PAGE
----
• Rosemarie Drenkhahn : papyrus, production. In: Wolfgang Helck (Hrsg.): Lexikon der Ägyptologie (LÄ). Volume IV, Harrassowitz, Wiesbaden 1982, ISBN 3-447-02262-0 , Sp. 667-670.
  • Helmut Hiller, Stephan Füssel: Dictionary of the book. 6th edition. Klostermann, Frankfurt am Main 2002, ISBN 3-465-03220-9 .
  • Otto Mazal : History of Book Culture. Volume 1: Greco-Roman Antiquity. Academic Printing and Publishing Company, Graz 1999, ISBN 3-201-01716-7 .
  • John D. Ray : Papyrus. In: Kathryn A. Bard (Ed.): Encyclopedia of the Archeology of Ancient Egypt. Routledge, London 1999, ISBN 0-415-18589-0 , pp. 610-11.
  • Eric G. Turner : The terms recto and verso: the anatomy of the papyrus roll (= Actes du XVe Congrès International de Papyrologie. / Papyrologica Bruxellensia. Volume 16). Fondation Égytologique Reine Élisabeth, Brussels 1978.
  • Eric G. Turner: The typology of the early codex (= Haney Foundation series. Volume 18). University of Pennsylvania Press, Philadelphia 1977.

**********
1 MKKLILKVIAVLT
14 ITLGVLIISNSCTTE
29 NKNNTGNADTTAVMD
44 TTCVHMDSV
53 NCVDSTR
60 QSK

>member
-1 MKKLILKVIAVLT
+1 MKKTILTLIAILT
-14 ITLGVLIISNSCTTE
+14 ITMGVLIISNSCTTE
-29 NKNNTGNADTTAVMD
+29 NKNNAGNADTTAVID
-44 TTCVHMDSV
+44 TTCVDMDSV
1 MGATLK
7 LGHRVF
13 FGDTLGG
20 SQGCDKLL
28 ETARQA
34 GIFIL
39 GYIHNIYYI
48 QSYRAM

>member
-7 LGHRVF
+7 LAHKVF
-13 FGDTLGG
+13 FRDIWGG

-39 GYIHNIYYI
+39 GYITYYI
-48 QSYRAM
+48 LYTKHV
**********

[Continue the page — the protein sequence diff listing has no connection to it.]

Web links

Commons : Papyrus  - collection of images, videos and audio files
Wiktionary: Papyrus  - explanations of meanings, word origins, synonyms, translations

Individual evidence

  1. Wikitionary entry on writing material
  2. ^ R. Drenkhahn: Papyrus. In: Lexicon of Egyptology. Volume IV, p. 669.
  3. Ulrich Viktor, Carsten Peter Thiede, Urs Stingelin: Ancient culture and New Testament. Brunnen-Verlag, Basel / Gießen 2003, ISBN 3-7655-1324-5 , p. 42
  4. Pliny , Naturalis historia 13, 11f .; Pliny natural history. translated by Johann Daniel Denso. Volume 1, Rostock / Greifswald 1764 ( on Google books ).
  5. ^ Karl Sudhoff: Medical information from Greek papyrus documents. Building blocks for a medical cultural history of Hellenism. (= Studies on the History of Medicine. Volume 5). Barth, Leipzig 1909. ( full text online ).
  6. Rodney Ast and others: Papyrus. In: M. Ott et al: Materiale Textkulturen. 2015, p. 308.
  7. Cassiodorus: Variae XI 38,2-6. In: Theodor Mommsen (Ed.): Auctores antiquissimi 12: Cassiodori Senatoris Variae. Berlin 1898, pp. 351–352 ( Monumenta Germaniae Historica , digitized version )
  8. ^ Athena A. Alexopoulou, Ioanna Karamanou: The Papyrus from the 'Musician's Tomb' in Daphne: MΠ 7449, 8517-8523 (Archaeological Museum of Piraeus). In: Greek and Roman Musical Studies. Volume 2, No. 1, 2014, pp. 23-49.